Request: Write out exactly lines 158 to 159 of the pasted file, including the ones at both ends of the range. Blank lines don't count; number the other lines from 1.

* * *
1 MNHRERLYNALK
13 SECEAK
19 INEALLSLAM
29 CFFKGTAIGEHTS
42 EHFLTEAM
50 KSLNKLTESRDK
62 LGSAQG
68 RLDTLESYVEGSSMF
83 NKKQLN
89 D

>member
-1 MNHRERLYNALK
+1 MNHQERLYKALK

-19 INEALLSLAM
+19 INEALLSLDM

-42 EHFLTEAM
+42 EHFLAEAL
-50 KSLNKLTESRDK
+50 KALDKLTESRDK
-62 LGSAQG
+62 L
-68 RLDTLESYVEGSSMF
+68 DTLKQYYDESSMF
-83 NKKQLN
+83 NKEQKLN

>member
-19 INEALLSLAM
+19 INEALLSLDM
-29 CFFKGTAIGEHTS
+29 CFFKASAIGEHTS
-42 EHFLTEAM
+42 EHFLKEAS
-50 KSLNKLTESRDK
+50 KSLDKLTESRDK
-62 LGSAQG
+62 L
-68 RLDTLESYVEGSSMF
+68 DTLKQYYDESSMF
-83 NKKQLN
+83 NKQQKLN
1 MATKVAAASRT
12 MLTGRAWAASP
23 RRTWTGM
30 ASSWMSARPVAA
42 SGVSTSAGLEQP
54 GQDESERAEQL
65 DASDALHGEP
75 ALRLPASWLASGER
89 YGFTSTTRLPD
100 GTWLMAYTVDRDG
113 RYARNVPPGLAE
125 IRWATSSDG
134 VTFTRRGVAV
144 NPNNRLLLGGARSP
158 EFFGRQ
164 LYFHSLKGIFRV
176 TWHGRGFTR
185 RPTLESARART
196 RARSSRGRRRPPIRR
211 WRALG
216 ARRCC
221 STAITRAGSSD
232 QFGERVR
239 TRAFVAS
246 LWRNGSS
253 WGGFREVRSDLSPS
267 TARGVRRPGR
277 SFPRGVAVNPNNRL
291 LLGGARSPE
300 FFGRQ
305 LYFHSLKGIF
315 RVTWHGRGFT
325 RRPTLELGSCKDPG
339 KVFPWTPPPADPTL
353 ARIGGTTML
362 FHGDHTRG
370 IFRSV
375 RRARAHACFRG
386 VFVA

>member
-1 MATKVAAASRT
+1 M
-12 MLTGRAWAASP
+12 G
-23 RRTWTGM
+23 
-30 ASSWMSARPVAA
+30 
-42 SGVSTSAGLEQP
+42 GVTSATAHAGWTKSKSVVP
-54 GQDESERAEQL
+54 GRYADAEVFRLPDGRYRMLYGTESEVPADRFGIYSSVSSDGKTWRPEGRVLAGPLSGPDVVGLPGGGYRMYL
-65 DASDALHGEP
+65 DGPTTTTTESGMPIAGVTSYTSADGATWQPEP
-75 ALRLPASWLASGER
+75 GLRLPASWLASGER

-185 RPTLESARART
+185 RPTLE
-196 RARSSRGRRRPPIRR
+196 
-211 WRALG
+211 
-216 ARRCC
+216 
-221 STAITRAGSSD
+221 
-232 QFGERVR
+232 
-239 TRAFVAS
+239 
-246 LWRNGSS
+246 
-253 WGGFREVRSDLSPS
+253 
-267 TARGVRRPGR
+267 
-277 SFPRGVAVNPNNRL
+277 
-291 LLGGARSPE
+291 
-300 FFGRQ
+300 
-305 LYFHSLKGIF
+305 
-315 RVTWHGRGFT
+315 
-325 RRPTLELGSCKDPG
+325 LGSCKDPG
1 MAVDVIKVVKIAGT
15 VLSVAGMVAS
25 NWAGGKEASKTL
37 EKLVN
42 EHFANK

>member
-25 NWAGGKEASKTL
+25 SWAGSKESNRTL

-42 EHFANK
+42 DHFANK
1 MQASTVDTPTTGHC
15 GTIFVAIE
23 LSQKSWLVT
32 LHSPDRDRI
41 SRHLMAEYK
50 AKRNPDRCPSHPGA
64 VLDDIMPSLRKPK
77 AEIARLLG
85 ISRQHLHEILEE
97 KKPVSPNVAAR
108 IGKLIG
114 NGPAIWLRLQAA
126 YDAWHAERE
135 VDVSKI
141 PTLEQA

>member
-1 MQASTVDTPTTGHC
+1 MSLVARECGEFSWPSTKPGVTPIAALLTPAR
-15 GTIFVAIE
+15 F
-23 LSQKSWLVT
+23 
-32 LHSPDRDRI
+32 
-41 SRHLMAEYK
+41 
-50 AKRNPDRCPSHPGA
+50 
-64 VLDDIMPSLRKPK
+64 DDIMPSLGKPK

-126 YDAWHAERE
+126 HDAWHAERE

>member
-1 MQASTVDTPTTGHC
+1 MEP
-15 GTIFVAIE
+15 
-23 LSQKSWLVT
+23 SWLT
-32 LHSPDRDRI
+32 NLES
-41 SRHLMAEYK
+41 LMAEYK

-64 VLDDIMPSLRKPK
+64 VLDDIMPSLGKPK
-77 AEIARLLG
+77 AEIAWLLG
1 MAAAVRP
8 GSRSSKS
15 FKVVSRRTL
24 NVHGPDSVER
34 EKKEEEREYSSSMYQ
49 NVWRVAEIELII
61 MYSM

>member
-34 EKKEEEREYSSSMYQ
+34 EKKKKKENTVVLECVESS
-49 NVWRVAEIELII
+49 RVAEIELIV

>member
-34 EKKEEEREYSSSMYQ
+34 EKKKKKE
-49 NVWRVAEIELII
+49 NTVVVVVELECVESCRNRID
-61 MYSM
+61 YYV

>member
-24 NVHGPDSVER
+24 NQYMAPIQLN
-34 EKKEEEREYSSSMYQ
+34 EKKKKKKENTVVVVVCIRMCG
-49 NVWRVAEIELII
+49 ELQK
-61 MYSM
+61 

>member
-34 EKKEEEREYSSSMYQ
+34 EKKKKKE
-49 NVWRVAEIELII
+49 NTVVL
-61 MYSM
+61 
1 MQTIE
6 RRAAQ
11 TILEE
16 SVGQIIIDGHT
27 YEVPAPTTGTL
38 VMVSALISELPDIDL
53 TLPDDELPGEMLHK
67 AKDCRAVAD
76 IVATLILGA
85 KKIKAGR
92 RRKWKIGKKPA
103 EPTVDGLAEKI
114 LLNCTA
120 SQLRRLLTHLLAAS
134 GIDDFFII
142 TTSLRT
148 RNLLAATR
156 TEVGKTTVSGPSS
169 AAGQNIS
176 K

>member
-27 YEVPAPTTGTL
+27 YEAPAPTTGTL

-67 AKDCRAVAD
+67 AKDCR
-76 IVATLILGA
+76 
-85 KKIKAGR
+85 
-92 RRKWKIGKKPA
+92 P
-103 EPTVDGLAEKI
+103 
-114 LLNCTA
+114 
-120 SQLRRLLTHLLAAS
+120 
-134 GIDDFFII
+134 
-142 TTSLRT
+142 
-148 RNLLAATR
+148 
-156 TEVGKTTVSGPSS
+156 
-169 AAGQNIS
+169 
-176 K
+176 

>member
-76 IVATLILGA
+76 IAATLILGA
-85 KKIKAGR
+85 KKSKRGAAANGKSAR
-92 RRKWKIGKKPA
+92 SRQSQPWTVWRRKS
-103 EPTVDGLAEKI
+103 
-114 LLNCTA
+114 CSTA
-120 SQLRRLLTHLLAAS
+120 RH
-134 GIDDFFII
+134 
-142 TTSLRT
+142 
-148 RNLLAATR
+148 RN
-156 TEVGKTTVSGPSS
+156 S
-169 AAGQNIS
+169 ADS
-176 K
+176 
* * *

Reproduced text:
+15 F
-23 LSQKSWLVT